- If we want people to work more, should we pay them more or will that cause them to work less?
A number of physicists have changed careers to become researchers in finance or financial economics. Research in finance pays substantially better than research in physics, and yet requires many of the same mathematical skills like stochastic calculus. Physicists who see their former colleagues driving Porsches and buying summerhouses are understandably annoyed that research in finance—which is intellectually no more difficult or challenging than physics—pays so much better. Indeed, some physicists are saying that other fields—such as finance, economics, and law—“shouldn’t” pay more than physics.
The difference in income between physics’ researchers and finance researchers is an example of a . A compensating differential is income or costs that equalize different choices. There are individuals who could become either physicists or finance researchers. At equal income, too many choose physics and too few choose finance, in the sense that there is a surplus of physicists and a shortage of finance researchers. Finance salaries must exceed physics’ salaries in order to induce some of the researchers who are capable of doing either one to switch to finance, which compensates those individuals for doing the less desirable task.
Jobs that are dangerous or unpleasant must pay more than jobs requiring similar skills but without the bad attributes. Thus, oil-field workers in Alaska’s North Slope, well above the Arctic Circle, earn a premium over workers in similar jobs in Houston, Texas. The premium—or differential pay—must be such that the marginal worker is indifferent between the two choices: The extra pay compensates the worker for the adverse working conditions. This is why it is known in economics’ jargon by the phrase of a compensating differential.
The high salaries earned by professional basketball players are not compensating differentials. These salaries are not created because of a need to induce tall people to choose basketball over alternative jobs like painting ceilings, but instead are payments that reflect the rarity of the skills and abilities involved. Compensating differentials are determined by alternatives, not by direct scarcity. Professional basketball players are well paid for the same reason that Picasso’s paintings are expensive: There aren’t very many of them relative to demand.
A compensating differential is a feature of other choices as well as career choices. For example, many people would like to live in California for its weather and scenic beauty. Given the desirability of California over, for example, Lincoln, Nebraska, or Rochester, New York, there must be a compensating differential for living in Rochester; and two significant ones are air quality and housing prices. Air quality worsens as populations rise, thus tending to create a compensating differential. In addition, the increase in housing prices also tends to compensate—housing is inexpensive in Rochester, at least compared with California. There are other compensations, besides housing, for living in Rochester—cross-country skiing and proximity to mountains and lakes, for example. Generally, employment is only a temporary factor that might compensate, because employment tends to be mobile, too, and move to the location that the workers prefer, when possible. It is not possible on Alaska’s North Slope.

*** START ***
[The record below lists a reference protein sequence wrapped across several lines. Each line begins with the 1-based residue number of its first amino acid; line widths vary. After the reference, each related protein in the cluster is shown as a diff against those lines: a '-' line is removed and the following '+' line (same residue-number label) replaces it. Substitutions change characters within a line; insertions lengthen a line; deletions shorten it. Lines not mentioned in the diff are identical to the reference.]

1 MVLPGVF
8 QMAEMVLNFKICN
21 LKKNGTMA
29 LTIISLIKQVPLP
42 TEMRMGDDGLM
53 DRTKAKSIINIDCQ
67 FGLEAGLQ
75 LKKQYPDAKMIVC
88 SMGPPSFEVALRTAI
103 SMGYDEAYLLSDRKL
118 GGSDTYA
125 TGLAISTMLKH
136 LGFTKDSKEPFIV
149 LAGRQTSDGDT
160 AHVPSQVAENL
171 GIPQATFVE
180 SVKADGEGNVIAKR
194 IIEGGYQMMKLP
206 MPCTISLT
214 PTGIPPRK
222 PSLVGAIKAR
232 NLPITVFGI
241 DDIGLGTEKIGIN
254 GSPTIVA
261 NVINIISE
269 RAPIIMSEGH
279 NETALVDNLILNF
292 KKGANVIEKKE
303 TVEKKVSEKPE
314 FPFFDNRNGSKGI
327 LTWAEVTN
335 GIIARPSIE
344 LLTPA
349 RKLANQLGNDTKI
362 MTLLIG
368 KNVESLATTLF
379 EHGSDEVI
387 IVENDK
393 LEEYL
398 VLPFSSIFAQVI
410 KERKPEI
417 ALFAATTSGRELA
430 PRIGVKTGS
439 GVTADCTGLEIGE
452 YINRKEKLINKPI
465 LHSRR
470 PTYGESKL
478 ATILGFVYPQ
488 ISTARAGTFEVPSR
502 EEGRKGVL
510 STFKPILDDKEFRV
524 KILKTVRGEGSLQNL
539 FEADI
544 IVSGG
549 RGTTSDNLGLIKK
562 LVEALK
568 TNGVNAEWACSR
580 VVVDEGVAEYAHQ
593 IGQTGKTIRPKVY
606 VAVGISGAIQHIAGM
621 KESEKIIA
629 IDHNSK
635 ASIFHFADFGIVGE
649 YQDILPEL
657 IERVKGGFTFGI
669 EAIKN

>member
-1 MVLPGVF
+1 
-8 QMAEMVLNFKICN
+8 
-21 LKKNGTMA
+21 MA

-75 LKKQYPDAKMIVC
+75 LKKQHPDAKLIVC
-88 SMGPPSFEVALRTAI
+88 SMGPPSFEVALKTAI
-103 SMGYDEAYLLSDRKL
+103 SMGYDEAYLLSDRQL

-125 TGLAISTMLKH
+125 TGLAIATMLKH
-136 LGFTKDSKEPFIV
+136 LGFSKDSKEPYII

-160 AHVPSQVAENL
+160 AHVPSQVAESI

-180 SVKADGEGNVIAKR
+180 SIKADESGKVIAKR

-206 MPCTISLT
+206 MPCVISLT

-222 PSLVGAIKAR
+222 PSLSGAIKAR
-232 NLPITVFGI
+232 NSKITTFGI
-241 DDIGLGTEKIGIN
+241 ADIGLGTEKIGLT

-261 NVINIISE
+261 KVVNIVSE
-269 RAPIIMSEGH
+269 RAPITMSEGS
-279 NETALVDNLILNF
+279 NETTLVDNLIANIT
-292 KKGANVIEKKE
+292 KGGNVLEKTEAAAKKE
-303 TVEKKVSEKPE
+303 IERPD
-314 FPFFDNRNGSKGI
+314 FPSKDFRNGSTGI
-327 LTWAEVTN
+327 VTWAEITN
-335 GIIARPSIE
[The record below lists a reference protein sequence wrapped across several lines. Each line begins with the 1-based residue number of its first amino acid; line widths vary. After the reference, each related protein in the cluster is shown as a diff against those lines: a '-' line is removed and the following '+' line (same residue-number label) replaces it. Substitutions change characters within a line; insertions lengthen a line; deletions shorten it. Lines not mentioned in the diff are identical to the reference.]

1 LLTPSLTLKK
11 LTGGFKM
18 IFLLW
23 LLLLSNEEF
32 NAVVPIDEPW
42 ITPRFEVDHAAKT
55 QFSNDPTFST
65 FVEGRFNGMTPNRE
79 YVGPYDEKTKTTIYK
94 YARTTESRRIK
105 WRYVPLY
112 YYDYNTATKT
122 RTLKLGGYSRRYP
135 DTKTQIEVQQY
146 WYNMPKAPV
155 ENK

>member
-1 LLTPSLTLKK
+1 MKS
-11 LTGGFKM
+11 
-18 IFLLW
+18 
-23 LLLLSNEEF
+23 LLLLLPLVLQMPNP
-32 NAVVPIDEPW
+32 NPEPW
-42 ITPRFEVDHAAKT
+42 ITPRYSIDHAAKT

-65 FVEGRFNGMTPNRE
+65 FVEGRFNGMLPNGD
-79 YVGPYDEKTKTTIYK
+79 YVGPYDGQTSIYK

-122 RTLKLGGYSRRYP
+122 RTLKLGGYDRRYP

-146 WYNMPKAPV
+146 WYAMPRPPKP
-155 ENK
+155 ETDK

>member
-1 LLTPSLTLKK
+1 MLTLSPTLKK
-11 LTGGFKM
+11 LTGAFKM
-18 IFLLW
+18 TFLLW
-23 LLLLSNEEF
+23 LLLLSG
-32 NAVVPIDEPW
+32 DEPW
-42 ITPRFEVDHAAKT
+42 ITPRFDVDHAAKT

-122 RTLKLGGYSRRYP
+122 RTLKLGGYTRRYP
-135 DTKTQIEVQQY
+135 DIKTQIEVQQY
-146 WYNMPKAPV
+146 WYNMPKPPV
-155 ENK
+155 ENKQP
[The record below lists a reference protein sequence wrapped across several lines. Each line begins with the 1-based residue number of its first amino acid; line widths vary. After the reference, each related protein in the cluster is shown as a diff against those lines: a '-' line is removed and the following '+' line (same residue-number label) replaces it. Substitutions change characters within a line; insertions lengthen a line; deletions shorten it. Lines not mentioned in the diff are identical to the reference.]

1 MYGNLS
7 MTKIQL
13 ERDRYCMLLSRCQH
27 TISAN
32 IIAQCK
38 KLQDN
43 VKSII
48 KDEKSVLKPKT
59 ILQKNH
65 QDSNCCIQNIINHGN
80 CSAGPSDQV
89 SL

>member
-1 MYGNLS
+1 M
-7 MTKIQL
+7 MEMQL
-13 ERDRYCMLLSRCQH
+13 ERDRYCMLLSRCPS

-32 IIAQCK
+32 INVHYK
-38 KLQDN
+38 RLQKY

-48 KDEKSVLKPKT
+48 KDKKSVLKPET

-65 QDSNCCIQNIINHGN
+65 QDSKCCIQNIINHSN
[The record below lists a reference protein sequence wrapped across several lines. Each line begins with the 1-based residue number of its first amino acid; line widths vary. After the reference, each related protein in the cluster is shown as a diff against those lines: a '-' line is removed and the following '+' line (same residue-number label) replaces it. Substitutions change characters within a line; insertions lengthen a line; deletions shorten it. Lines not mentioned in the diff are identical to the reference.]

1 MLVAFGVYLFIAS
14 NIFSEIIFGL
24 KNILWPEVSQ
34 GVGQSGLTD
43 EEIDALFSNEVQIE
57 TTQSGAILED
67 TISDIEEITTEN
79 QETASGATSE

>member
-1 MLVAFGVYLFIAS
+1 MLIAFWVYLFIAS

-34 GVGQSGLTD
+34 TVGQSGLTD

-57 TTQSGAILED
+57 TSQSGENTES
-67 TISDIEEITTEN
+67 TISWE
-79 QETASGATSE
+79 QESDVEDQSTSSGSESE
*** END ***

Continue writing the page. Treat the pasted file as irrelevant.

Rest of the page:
Housing prices also compensate for location within a city. For most people, it is more convenient—both in commuting time and for services—to be located near the central business district than in the outlying suburbs. The main compensating differentials are school quality, crime rates, and housing prices. We illustrate the ideas with a simple model of a city in the next section.
- Leisure—time spent not working—is a good like other goods, and the cost of working is less leisure.
- Labour is different from other goods because the wage enters the budget constraint twice—first as the price of leisure, and second as income from working.
- If goods and leisure are substitutes, so that an increase in L decreases the value of goods, then an increase in wages must decrease leisure, and labour supply increases in wages.
- With strong between goods and leisure, an increase in wages induces fewer hours worked.
- Complementarity between goods and leisure is reasonable because it takes time to consume goods.
- For most developed nations, increases in wages are associated with fewer hours worked.
- A is income or costs that equalize different choices.
- Jobs that are dangerous or unpleasant must pay more than jobs requiring similar skills but without the bad attributes.
- The premium—or differential pay—must be such that the marginal worker is indifferent between the two choices: The extra pay compensates the worker for the adverse working conditions.
- City choice is also subject to compensating differentials, and significant differentials include air quality, crime rates, tax rates, and housing prices.
- A thought question: Does a bequest motive—the desire to give money to others—change the likelihood that goods and leisure are complements?
- Show that an increase in the wage increases the consumption of goods; that is, x increases when the wage increases.
Except where otherwise noted, the chapter is adapted from “Labor Supply” In Introduction to Economic Analysis (LibreTexts) by Anonymous, licensed under CC BY-NC-SA 4.0./ Adaptions include: removal of section content on logarithms.
Income or costs that equalize different choices.
Flow of pleasure or happiness that a person enjoys.
The function that gives the quantity offered for sale as a function of price.
Term meaning “the derivative of.”
For a given good x, a good whose consumption increases the value of x.